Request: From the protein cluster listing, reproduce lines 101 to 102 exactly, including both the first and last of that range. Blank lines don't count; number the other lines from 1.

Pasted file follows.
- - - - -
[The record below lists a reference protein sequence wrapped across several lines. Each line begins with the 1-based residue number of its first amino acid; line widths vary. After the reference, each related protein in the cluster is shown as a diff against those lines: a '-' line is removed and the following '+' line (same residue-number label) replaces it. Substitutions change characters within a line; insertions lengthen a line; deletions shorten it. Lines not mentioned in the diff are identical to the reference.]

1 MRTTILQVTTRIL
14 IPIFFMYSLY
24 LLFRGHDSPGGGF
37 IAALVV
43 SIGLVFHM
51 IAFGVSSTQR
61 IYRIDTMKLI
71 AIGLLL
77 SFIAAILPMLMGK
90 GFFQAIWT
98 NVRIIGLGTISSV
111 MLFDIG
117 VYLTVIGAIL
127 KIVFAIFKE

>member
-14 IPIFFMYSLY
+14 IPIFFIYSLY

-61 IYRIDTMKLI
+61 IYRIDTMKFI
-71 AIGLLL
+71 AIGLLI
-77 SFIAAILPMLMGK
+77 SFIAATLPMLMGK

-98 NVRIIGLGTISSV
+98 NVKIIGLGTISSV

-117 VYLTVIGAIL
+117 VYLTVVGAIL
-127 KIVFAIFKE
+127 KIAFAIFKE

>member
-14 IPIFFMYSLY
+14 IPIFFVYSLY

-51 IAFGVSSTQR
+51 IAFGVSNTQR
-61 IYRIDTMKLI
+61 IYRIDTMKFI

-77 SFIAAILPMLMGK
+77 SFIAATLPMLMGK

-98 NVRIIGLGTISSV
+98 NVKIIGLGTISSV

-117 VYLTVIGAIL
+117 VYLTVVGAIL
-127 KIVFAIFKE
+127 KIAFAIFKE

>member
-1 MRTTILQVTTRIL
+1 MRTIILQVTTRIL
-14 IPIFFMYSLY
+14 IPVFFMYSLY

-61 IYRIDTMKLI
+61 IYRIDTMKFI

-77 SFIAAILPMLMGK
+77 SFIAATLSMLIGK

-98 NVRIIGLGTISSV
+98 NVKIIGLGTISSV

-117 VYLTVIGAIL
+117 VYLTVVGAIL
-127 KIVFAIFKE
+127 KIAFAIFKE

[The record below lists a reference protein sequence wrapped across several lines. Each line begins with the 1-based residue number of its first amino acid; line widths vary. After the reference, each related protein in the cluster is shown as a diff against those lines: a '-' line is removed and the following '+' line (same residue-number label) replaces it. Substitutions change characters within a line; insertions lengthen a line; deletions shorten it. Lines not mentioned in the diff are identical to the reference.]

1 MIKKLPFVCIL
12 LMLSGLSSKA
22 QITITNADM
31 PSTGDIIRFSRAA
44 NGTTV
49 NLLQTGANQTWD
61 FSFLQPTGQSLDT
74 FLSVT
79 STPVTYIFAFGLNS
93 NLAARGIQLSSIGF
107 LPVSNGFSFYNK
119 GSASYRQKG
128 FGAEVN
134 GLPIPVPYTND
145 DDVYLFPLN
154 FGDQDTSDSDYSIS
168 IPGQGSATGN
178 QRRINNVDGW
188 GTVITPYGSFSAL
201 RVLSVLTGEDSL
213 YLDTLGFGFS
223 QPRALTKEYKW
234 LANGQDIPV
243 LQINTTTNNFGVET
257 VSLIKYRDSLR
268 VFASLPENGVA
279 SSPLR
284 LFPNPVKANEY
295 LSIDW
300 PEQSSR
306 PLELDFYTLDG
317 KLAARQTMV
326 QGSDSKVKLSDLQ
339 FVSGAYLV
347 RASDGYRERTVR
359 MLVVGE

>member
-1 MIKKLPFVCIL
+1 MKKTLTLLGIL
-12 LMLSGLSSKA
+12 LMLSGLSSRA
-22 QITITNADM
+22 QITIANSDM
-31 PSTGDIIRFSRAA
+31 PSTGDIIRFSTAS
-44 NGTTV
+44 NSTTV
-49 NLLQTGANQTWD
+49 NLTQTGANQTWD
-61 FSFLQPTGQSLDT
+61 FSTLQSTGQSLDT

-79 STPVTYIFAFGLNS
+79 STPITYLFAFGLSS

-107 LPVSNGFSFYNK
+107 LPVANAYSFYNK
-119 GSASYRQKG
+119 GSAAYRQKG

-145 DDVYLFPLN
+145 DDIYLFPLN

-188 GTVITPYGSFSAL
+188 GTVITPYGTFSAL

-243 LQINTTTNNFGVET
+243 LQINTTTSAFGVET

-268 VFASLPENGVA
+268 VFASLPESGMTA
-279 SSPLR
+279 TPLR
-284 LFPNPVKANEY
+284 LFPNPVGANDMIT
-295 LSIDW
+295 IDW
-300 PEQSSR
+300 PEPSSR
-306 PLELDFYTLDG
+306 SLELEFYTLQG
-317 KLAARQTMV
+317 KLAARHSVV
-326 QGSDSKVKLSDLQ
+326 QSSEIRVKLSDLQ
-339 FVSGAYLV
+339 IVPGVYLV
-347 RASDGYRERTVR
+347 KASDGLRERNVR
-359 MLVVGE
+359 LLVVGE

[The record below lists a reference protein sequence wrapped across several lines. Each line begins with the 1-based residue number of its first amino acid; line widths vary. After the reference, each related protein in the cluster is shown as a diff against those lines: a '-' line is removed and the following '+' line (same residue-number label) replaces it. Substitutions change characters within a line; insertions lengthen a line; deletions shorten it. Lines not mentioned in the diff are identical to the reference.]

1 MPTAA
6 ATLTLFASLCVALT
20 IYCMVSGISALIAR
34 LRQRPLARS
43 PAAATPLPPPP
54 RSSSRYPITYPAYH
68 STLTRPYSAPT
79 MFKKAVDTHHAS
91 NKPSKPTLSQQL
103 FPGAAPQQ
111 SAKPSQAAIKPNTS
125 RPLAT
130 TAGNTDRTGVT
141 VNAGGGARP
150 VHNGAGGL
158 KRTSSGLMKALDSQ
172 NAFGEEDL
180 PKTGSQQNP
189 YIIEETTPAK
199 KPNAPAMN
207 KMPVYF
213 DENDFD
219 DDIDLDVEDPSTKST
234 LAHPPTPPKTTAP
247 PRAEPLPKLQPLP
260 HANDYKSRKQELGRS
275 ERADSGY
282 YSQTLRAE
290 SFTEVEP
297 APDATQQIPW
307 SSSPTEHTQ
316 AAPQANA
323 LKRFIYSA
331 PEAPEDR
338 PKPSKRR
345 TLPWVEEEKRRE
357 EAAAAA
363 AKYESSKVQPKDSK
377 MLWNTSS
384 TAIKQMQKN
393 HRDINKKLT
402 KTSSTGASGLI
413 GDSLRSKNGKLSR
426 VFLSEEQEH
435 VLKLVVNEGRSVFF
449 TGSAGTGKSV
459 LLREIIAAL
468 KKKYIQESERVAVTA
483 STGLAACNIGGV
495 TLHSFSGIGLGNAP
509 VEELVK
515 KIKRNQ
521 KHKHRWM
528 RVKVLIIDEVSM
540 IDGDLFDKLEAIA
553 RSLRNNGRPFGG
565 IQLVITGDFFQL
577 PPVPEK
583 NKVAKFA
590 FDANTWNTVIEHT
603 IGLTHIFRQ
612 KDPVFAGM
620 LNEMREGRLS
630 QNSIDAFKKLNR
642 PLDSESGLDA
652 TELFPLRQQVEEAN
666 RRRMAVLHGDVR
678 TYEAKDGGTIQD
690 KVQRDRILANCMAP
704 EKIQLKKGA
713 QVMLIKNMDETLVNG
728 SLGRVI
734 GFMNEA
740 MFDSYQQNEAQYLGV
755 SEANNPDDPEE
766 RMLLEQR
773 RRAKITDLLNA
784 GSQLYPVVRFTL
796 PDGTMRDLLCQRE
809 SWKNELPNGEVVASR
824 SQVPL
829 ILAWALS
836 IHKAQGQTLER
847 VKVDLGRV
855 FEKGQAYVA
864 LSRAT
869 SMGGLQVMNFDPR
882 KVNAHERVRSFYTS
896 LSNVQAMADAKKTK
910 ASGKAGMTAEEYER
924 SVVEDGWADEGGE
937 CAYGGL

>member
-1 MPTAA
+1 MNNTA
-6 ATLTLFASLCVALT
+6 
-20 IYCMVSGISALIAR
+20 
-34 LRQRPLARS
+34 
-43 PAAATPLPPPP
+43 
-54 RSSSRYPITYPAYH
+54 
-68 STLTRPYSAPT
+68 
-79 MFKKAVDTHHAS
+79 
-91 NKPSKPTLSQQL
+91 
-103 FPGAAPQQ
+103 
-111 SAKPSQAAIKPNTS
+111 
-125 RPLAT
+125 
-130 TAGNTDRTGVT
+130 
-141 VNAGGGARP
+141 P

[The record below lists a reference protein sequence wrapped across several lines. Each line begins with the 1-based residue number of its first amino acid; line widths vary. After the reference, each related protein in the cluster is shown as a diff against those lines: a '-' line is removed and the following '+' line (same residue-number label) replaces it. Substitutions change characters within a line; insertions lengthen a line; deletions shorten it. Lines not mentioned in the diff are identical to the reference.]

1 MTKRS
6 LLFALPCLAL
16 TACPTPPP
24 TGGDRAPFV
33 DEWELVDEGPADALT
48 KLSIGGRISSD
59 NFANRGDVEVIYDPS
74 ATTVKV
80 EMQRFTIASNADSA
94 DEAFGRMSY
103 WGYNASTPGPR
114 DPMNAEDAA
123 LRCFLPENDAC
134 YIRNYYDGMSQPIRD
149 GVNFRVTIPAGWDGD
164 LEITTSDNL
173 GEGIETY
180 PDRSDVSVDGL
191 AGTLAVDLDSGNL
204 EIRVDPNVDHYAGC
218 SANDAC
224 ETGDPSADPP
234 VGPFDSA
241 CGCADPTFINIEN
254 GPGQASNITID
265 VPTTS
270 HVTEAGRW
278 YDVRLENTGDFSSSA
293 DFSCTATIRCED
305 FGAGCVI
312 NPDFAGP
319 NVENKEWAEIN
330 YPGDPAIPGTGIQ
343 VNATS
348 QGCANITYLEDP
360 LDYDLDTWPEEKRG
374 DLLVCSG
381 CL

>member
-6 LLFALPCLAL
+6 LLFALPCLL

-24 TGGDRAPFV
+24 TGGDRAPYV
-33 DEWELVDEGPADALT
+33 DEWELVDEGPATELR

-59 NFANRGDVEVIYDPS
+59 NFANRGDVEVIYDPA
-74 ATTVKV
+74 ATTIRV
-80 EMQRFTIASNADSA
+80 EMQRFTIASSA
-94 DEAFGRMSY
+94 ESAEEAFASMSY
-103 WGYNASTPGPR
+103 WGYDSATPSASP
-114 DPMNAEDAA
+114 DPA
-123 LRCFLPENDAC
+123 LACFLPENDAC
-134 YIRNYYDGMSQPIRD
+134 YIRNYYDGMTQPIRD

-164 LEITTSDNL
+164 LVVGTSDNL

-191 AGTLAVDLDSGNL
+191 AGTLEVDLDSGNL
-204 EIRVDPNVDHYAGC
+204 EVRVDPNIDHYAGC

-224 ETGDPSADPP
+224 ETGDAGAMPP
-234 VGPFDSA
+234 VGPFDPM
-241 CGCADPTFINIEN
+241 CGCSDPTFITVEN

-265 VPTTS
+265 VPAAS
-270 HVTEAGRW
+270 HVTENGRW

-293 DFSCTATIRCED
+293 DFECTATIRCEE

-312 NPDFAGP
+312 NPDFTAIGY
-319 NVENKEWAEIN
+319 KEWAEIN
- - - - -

-12 LMLSGLSSKA
+12 LMLSGLSSRA